When you’re running Atlassian on-premise applications, it’s important to stay on top of how many user accounts you have and how that impacts your investment in data center or server. This is especially true given the recent price surges. To help keep your license cost down and prevent any surprises, in this blog we will go over what factors affect your license price and show a simple framework to minimize the number of licensed users so you can stay within budget.
Licensing costs for Jira Server and Data Center customers depends on the number of users in the system. This can be said for all products in the Jira family, like Jira Software and Jira Service Management — but applies additionally to any other Atlassian application.
Your license price will go up with an upgrade only when you exceed certain thresholds in the overall user count. For example, customers with 250 and 450 users pay the same, but both will start paying more once they reach 501 users.
Whenever your team gets requests to provision more users, they should have this in mind.
This means that proper Data Center license management customers requires:
If you follow the process that we describe in this article, you may even be able to convince procurement officers that you are effectively obtaining a discounted price compared to what would have happened with automatic renewals of your account.
Controlling your Atlassian Data Center budget will also help you justify any changes to upper management in the case of new price surges or unexpected changes.
Self-hosted Atlassian applications don’t have a calculated price per user. Rather, Data Center has different user tiers with a fixed within each of them. The lower tier from 1-500 users starts at 42k USD for Jira Software, bouncing upwards of 885k for unlimited licenses with more than 50,000 users. All these prices are recurring annual subscriptions, resembling very closely classic SaaS subscription models.
You can see all the details here for Jira Software. Click on the image for more details.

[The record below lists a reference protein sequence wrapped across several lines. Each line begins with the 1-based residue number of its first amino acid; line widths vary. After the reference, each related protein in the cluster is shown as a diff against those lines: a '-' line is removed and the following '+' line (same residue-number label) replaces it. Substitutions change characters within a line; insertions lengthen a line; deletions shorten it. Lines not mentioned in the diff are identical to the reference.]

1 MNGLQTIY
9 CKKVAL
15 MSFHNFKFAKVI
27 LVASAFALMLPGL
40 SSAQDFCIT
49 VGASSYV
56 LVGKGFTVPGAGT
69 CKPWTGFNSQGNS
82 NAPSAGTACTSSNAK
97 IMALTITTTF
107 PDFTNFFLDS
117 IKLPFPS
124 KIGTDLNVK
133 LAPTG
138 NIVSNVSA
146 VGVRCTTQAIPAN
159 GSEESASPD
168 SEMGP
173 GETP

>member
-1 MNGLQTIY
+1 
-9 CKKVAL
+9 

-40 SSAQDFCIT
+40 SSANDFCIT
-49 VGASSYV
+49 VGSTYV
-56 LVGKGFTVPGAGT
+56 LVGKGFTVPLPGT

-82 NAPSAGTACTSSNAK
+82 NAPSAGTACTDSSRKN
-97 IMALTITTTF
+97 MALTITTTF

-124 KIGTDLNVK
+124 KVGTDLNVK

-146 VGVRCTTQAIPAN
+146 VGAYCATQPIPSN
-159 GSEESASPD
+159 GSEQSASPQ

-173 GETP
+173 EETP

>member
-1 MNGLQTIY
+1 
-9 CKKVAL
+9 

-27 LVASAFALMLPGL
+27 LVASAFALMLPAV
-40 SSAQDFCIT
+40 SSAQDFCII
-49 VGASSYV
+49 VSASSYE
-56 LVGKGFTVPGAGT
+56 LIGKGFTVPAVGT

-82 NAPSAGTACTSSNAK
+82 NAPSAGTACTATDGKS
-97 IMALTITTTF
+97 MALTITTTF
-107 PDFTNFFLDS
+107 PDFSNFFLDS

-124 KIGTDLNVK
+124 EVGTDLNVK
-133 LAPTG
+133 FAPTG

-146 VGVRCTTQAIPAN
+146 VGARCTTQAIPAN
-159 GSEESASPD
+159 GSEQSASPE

Answering the question How much does a user cost? can be trickier than it seems. The formula is the simplest you could think of:
License price / number of users
However, the number of users changes all the time — particularly, in large organizations. There are two factors that make it hard to estimate what the number of users will be in, say, 9 months from now:
In this article, we will focus on the second factor: reducing the impact of occasional users and inactive users on your license.
There is a strong enemy of your budget for Atlassian tools: at some point, Atlassian will change the prices. You know that it will happen, but you may not know exactly when.
However, you can have an idea looking at what’s happened in the past.
The last pricing changes for Data Center licensing came into effect on February 2, 2021; and before that, in October 3 2019. There’s currently no announcement of upcoming changes, but it wouldn’t surprise me that there is one once the old Server option disappears from the market in 2023.
While you can’t control price changes by Atlassian, it is in your hands to make sure that you don’t end up paying for user accounts you don’t need.
With this goal, we recommend comparing three numbers:
If the number of user accounts (2) is very close to the tier limit (3), then you have to be particularly vigilant, as the budget could skyrocket soon.
For example: if you have 480 users growing at a steady rate of about 50 a year, you know that, unless you do something about it, your instance will be jumping to the 501-1000 user tier sometime next year.
It’s a very common scenario with an imminent jump in price:
What many customers don’t realize is that this moment can be postponed for a very long time.
In this scenario, there is a healthy distance between the user tier
threshold and the actual user accounts:
That’s only possible because real active users (1) are constantly measured and the user accounts optimized accordingly.
In the example above, you may realize that:
However, a user that has never used the app can have an active status: it would be a false positive.
With User Deactivator, you can easily query your user database in Jira to check which users have done something in the app in the last three months. Or even every week.